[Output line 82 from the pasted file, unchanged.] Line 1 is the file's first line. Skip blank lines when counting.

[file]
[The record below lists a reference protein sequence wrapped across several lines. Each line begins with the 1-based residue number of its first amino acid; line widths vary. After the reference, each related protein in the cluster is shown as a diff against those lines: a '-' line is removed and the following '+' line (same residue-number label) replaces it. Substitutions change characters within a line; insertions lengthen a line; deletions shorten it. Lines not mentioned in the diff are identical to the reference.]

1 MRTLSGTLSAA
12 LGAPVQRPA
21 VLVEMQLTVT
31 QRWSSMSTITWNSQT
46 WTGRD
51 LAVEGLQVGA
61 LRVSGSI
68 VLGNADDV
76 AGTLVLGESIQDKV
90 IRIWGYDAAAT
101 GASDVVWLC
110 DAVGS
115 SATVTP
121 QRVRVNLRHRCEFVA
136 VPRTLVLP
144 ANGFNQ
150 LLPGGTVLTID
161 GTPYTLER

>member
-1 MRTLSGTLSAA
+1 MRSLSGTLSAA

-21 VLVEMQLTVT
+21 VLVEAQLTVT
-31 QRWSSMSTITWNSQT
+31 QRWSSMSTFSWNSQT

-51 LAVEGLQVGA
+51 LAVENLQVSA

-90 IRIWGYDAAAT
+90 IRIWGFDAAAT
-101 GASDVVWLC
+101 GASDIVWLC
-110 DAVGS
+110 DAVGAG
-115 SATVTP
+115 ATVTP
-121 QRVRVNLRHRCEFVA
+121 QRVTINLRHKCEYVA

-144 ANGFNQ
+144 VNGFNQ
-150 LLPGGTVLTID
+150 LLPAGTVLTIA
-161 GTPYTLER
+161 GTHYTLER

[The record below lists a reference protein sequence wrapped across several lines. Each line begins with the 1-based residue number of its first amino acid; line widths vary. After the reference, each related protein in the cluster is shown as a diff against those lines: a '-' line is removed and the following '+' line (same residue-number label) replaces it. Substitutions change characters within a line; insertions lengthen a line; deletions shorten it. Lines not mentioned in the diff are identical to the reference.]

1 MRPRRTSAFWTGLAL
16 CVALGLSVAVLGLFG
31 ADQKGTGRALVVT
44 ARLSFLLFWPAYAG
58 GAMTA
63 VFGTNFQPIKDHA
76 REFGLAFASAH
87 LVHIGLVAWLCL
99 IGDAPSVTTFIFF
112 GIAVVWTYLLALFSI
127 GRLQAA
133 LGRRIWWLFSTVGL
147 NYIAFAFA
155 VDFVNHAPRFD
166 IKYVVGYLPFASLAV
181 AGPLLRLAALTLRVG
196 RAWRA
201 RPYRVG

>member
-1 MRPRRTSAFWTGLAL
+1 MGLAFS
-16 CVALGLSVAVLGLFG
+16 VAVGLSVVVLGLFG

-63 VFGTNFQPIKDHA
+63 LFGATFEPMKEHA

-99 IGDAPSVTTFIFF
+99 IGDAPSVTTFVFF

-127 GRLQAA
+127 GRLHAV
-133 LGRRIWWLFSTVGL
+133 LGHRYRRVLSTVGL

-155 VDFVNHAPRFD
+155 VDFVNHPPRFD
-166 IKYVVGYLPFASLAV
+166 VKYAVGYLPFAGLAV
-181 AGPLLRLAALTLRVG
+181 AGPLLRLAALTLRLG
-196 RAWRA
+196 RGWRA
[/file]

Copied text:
+181 AGPLLRLAALTLRLG